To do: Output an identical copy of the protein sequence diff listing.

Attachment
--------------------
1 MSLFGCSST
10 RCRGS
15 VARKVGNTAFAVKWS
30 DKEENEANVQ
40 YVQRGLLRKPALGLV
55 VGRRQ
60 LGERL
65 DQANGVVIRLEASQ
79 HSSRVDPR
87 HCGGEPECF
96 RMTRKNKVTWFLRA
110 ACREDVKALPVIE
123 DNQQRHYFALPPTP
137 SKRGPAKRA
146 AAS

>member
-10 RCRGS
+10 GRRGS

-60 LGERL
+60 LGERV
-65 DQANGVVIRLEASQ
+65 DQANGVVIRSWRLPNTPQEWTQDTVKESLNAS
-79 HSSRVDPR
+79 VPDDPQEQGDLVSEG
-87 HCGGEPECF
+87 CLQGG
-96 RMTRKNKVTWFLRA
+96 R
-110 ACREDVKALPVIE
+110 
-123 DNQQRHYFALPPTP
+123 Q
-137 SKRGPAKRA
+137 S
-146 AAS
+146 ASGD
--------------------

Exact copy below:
1 MSLFGCSST
10 RCRGS
15 VARKVGNTAFAVKWS
30 DKEENEANVQ
40 YVQRGLLRKPALGLV
55 VGRRQ
60 LGERL
65 DQANGVVIRLEASQ
79 HSSRVDPR
87 HCGGEPECF
96 RMTRKNKVTWFLRA
110 ACREDVKALPVIE
123 DNQQRHYFALPPTP
137 SKRGPAKRA
146 AAS

>member
-10 RCRGS
+10 GRRGS

-60 LGERL
+60 LGERV
-65 DQANGVVIRLEASQ
+65 DQANGVVIRSWRLPNTPQEWTQDTVKESLNAS
-79 HSSRVDPR
+79 VPDDPQEQGDLVSEG
-87 HCGGEPECF
+87 CLQGG
-96 RMTRKNKVTWFLRA
+96 R
-110 ACREDVKALPVIE
+110 
-123 DNQQRHYFALPPTP
+123 Q
-137 SKRGPAKRA
+137 S
-146 AAS
+146 ASGD